Last week we ended the first half of 2019 with strong performance put in by all the major domestic stock indices. Results in the March quarter drove the majority of the performance as slowing global economic data weighed on investors during the June quarter, which was buoyed by dovish comments from the Federal Reserve and to a lesser extent the European Central Bank. Those comments, aided by news over the weekend that Presidents Trump and Xi have agreed to resume trade talks after a two-month hiatus, helped the market move higher despite revisions to earnings expectations that now call for year-over-year declines in each of the first three quarters of 2019.
We are now in the early stage of the second half of 2019, and the question we now face is "Where should investors look to invest their capital?" To properly answer that question, we first must take stock of the latest piece of economic data, the June PMI data from IHS Markit.
Across the four key economic horseman of the global economy, which are the U.S., China, Japan and the eurozone, the June data fell compared to May, confirming the global economic slowdown. Even though the U.S. and China have agreed to resume trade talks with no new tariffs put in place, the existing ones remain at least for now and they will have an impact on revenue and earnings.
In looking at the most recent set of earnings expectations for the S&P 500, which is the benchmark for most investors, 2019 earnings are now expected to rise 3.9%, with the second half of the year growing roughly 10% compared to the first half. One factor driving that expected increase is seasonality, with examples including back-to-school and holiday shopping, which historically have resulted in the second half of the year generating 52% of full-year S&P 500 earnings.
For Amazon, we not only have the increasing shift to digital commerce that will continue to gain ground against brick-and-mortar shopping, we also have its expansion into private-label products spanning from apparel to furniture. Helping goose its business, Amazon strategically has opted to collapse two-day shipping to one day for Prime members, and odds are this is something it will exploit during the coming 2019 Prime Day deal bonanza. Two other upside drivers that could emerge for Amazon shares in the back half of the year are the awarding of a $10 billion government cloud contract and Amazon's entrance into the prescription drug market with its PillPack acquisition.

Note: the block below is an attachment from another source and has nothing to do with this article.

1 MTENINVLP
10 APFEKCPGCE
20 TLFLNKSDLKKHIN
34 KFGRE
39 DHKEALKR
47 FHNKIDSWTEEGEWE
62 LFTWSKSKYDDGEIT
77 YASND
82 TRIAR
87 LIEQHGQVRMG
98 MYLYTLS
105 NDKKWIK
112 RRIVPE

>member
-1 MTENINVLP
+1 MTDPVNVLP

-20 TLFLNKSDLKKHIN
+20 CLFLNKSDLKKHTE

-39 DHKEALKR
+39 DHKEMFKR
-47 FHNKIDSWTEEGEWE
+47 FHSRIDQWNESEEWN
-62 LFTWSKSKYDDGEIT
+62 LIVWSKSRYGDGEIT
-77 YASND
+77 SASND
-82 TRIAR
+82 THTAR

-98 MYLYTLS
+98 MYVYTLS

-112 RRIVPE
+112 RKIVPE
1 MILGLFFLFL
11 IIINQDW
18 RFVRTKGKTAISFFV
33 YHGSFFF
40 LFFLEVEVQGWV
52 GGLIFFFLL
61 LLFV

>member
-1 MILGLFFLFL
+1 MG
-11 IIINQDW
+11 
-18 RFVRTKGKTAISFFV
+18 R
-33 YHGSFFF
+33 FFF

With McCormick, the company continues to squeeze out integration synergies with recently acquired businesses while its spices business caters to consumers who are looking for healthier eating options.
As I've said before, the very back half of the year is a very good time for MKC shares given two factors. The first I refer to as "season's eatings," owing to the Thanksgiving-to-New Year's holidays that spur demand for its spices, extracts and other core products.
The second factor is that this is the time of year when McCormick traditionally shares its dividend increase plans, and it has been doing this for the past 33 years. I've touched on this when talking about the Dividend Kings or Dividend Aristocrats, of which MKC shares are a member, but it bears repeating - all things being equal, the continued increase in dividend payments tends to result in a step function higher for the company's share price. With McCormick's current quarterly dividend equating to roughly 45% of trailing earnings, there is ample room for further dividend increases.
One other company that is poised to perform solidly in the coming six months is AT&T Inc. (T) . The core mobile business is both sticky with consumers and inelastic, which could allow for price increases, particularly as it rolls out its 5G network and it funds the company's dividend. For those keeping watch, the current dividend yield on AT&T shares is more than 6%, which itself makes the shares desirable in a slowing global economy even if U.S.-China trade anxiety has fallen to the wayside for the moment.
The real catalyst for AT&T shares in the second half is the debut of its streaming video service, WarnerMedia, which leverages all its Time Warner assets combined with its DirecTVNow business. Effectively, it is streaming live TV married with a Netflix-like NFLX library that can be monetized over existing subscribers.
In many respects that service could give AT&T one leg up on Walt Disney Co. DIS, which is new to the subscriber-based businesses, and we saw how details surrounding Disney+ popped DIS shares. Odds are we could see a similar move with T shares once the company formally announces WarnerMedia later this year.